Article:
By Patrick Sullivan

Roger Borgeson had been retired for six years, but he missed the tackle
business, the line of work he’d been in for a half century.
He’d been sidelined by illness, could no longer fish, and he wanted to
find his way back.
“Basically I got sick and I couldn’t work anymore and I can’t stand
retirement,” Borgeson said. “The boys came to me, Mike and Pat, and said,
‘Let’s get into the lure business.’”
For the past four years, Borgeson, along with his stepsons Mike and Pat
Steffes, have run Warrior Lures, a Traverse City-based fishing lure
company.
“I never wanted to retire, I love the business, the people in it,” he
said. “Most people that get into this business are the same way -- it
isn’t a job. It’s more like a love affair.”

AMERICAN MADE
One reason Borgenson wanted to get into the manufacturing end of the
business was to be able to produce an American-made lure.
“I’ve seen it come and I’ve seen it go,” he said. “Nowadays, the fishing
tackle industry is very, very small here in the U.S.”
He’d spent his career as a manufacturer’s rep for tackle companies and he
watched the domestic industry decimated by foreign competition,
particularly from Japan.
He thought with his knowledge of the business he could succeed where
others failed.
“Our whole deal was to manufacture here,” Borgenson said. “A lot of guys
get into this business with no knowledge of the business. A lot of guys
just like to fish and just get into the business.”
Borgeson’s stepsons, Mike and Pat, also have fishing tackle in their blood.
Their uncle is John Emory, the brother of Borgeson’s wife, Sharron. Emory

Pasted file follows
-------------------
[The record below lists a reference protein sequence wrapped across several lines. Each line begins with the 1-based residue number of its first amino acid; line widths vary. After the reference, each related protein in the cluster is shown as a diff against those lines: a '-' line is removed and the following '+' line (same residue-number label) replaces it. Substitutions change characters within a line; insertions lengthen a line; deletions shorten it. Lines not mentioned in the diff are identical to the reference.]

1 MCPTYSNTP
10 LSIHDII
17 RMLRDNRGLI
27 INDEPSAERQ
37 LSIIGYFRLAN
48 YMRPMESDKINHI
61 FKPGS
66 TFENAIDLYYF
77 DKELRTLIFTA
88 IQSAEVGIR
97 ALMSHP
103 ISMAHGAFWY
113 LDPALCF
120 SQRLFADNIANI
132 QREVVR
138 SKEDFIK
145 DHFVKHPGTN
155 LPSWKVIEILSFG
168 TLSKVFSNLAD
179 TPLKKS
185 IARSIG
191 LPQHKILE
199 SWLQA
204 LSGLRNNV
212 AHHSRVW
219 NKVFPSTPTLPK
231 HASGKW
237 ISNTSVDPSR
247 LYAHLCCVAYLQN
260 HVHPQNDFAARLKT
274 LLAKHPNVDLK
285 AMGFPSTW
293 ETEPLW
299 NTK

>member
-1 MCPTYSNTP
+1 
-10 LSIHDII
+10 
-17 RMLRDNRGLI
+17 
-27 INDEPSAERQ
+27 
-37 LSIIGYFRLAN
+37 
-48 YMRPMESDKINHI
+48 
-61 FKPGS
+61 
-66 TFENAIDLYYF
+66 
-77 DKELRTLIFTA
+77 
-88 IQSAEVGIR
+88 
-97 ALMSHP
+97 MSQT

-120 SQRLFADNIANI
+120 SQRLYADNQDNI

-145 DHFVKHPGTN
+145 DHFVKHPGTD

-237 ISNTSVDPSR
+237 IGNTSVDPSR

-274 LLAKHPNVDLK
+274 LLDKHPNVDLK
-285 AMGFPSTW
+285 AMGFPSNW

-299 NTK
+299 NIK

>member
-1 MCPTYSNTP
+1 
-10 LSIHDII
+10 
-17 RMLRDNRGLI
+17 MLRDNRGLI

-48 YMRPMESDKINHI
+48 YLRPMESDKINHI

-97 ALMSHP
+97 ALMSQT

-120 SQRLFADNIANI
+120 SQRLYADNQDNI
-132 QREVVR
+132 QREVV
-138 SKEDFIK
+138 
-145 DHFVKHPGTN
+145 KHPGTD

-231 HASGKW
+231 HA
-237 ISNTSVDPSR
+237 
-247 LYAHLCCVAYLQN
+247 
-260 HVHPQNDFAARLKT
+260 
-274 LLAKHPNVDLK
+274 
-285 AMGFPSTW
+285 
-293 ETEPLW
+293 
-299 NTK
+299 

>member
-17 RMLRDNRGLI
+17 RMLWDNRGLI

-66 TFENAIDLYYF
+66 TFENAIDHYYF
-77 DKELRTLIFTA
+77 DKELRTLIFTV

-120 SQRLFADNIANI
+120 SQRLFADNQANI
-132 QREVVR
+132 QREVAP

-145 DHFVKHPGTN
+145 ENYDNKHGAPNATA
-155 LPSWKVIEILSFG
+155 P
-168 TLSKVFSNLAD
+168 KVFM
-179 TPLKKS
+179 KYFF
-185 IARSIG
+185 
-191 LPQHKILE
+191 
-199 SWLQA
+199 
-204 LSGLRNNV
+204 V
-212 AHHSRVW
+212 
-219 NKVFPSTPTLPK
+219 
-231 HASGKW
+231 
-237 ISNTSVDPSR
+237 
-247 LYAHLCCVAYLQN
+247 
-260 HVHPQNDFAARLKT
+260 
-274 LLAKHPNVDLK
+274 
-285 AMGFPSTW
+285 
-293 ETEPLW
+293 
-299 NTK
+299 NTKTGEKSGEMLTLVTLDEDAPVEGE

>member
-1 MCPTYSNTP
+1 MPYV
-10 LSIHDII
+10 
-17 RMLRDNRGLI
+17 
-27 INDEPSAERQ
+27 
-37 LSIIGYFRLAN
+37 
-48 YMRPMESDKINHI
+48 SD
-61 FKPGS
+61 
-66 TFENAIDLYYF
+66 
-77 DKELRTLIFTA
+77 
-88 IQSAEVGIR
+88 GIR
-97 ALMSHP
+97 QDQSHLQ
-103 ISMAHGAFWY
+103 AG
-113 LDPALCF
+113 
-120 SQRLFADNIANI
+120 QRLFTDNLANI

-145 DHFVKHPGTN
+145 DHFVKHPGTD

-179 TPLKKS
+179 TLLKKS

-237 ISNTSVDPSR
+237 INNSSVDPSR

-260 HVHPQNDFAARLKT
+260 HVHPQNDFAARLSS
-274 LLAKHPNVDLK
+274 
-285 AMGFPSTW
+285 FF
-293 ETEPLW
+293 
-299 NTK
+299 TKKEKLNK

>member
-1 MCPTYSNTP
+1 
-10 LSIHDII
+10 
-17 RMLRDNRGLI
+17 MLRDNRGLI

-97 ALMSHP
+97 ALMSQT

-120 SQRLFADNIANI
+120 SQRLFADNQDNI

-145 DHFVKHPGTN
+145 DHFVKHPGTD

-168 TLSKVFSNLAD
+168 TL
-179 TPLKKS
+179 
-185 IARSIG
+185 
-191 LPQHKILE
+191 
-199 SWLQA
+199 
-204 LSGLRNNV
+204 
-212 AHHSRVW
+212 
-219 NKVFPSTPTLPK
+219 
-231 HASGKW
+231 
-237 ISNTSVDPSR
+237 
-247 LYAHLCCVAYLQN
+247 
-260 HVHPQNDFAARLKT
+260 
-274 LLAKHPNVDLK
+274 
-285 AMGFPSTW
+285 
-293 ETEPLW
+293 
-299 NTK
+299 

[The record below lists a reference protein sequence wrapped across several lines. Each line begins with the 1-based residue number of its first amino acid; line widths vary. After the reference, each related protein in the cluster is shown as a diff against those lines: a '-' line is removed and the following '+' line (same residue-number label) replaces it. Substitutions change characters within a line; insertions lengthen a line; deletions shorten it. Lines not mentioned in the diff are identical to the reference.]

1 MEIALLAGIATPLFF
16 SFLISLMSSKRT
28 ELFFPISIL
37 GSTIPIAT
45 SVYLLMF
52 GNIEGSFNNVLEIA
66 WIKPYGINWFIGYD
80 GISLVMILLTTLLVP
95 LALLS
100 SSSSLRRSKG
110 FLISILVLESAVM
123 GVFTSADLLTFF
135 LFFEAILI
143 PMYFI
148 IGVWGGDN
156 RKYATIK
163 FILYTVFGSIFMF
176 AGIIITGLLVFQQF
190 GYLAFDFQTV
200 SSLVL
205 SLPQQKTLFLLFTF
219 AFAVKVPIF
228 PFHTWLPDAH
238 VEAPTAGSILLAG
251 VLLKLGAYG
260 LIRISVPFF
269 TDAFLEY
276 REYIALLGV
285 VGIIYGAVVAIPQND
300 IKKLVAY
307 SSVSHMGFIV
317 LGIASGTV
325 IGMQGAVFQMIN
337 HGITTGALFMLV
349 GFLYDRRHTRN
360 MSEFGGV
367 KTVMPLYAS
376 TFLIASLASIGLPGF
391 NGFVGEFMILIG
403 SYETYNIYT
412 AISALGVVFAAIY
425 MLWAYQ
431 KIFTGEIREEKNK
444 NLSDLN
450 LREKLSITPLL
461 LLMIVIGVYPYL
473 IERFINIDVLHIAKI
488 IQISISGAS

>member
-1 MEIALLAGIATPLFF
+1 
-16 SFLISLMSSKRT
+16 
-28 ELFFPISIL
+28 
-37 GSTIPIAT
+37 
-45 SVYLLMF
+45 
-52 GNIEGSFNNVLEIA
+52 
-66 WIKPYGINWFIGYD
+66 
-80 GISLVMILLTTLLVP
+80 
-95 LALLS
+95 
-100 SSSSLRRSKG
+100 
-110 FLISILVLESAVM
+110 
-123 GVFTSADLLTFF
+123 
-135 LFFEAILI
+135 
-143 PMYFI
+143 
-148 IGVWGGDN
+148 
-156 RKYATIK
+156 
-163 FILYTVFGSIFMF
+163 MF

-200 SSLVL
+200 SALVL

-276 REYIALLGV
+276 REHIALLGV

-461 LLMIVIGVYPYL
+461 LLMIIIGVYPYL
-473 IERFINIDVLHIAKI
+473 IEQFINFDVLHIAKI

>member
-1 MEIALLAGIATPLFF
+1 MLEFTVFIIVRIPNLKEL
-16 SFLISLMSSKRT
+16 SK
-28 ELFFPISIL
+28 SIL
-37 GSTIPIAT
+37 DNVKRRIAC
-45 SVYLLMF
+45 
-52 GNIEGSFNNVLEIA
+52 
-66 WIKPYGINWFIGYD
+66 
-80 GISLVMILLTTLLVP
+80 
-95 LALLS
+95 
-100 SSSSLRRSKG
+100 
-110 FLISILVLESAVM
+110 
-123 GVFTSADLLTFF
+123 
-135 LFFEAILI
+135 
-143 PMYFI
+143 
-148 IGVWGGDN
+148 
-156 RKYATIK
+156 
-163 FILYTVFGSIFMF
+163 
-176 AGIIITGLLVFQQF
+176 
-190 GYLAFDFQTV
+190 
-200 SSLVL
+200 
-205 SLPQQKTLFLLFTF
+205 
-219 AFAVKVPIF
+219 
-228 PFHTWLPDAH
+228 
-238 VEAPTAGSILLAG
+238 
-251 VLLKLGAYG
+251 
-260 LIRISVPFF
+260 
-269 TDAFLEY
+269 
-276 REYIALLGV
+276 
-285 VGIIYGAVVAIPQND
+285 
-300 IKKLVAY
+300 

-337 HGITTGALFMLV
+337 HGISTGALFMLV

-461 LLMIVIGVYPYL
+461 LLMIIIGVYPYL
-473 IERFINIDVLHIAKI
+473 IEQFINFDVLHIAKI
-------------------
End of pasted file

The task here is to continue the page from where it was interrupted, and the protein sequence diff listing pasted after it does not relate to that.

is a salmon fishing legend, a fishing gear inventor and the founder of Big
Jon’s Sports, a downrigger manufacturer he sold several years ago.
At Warrior Lures, a division of M & P Sporting Products, LLC, Mike works
on the business end of things and Pat hand paints the lures.
The company does sales in the six figures but no one makes a salary yet,
Borgeson said. Everything goes back into the business.
“It’s a matter, in our case, of how much money we are able to put into raw
materials,” he said. “We haven’t had any problem selling our product
because we know the customer.”

NEW DESIGN
Borgenson said theirs was the first lure company in decades to introduce a
lure made from a magnum die of an original design.
He said he didn’t like what was on the market when they started the company.
“We knew the action on them wasn’t proper on those spoons,” he said.
On their lures, the spoon is deeper, which Borgeson says makes it travel
through the water better, mimicking fish movement at a wider variety of
speeds.
Warrior Lures are sold at some Bass Pro Shops and Gander Mountain outlets.
Next year they hope to expand to more Bass Pro locations and Cabela’s.
Some may use Warrior Lures in the upcoming Salmon Classic in Traverse City.
But that sort of thing isn’t for Borgeson anymore. And there’s no
guarantee that using the Warrior Lures will bring victory.
Due to his illness, he hasn’t fished in years. While he would still love
to fish, he’s no longer interested in tournaments.
Borgeson entered the Salmon Classic in its first year, in 1991, and he
hasn’t been back since.
“Guys that win tournaments spend a lot of time fishing. Anyone that tells
you you can win a tournament just out of the box has never won a
tournament,” Borgeson said. “It’s hard work.”